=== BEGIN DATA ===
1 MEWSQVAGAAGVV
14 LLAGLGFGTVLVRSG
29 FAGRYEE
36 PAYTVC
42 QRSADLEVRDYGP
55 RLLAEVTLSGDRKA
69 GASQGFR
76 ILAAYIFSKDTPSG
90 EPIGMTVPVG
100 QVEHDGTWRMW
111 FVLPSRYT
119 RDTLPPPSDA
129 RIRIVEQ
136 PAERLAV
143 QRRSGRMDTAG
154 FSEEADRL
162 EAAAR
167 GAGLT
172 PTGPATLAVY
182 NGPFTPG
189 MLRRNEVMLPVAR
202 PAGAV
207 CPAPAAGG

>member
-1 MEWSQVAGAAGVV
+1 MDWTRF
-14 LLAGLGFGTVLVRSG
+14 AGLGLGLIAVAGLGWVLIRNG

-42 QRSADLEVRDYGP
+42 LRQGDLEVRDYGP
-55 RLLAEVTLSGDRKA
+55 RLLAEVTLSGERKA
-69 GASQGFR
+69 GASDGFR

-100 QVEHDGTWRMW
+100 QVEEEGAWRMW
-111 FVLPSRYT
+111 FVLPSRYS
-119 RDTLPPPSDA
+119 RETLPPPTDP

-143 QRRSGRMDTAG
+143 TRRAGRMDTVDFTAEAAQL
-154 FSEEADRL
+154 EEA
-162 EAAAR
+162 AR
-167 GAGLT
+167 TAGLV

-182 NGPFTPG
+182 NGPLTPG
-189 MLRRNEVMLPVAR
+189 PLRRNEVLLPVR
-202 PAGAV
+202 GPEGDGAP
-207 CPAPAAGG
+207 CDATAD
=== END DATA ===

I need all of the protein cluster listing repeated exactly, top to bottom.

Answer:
1 MEWSQVAGAAGVV
14 LLAGLGFGTVLVRSG
29 FAGRYEE
36 PAYTVC
42 QRSADLEVRDYGP
55 RLLAEVTLSGDRKA
69 GASQGFR
76 ILAAYIFSKDTPSG
90 EPIGMTVPVG
100 QVEHDGTWRMW
111 FVLPSRYT
119 RDTLPPPSDA
129 RIRIVEQ
136 PAERLAV
143 QRRSGRMDTAG
154 FSEEADRL
162 EAAAR
167 GAGLT
172 PTGPATLAVY
182 NGPFTPG
189 MLRRNEVMLPVAR
202 PAGAV
207 CPAPAAGG

>member
-1 MEWSQVAGAAGVV
+1 MDWTRF
-14 LLAGLGFGTVLVRSG
+14 AGLGLGLIAVAGLGWVLIRNG

-42 QRSADLEVRDYGP
+42 LRQGDLEVRDYGP
-55 RLLAEVTLSGDRKA
+55 RLLAEVTLSGERKA
-69 GASQGFR
+69 GASDGFR

-100 QVEHDGTWRMW
+100 QVEEEGAWRMW
-111 FVLPSRYT
+111 FVLPSRYS
-119 RDTLPPPSDA
+119 RETLPPPTDP

-143 QRRSGRMDTAG
+143 TRRAGRMDTVDFTAEAAQL
-154 FSEEADRL
+154 EEA
-162 EAAAR
+162 AR
-167 GAGLT
+167 TAGLV

-182 NGPFTPG
+182 NGPLTPG
-189 MLRRNEVMLPVAR
+189 PLRRNEVLLPVR
-202 PAGAV
+202 GPEGDGAP
-207 CPAPAAGG
+207 CDATAD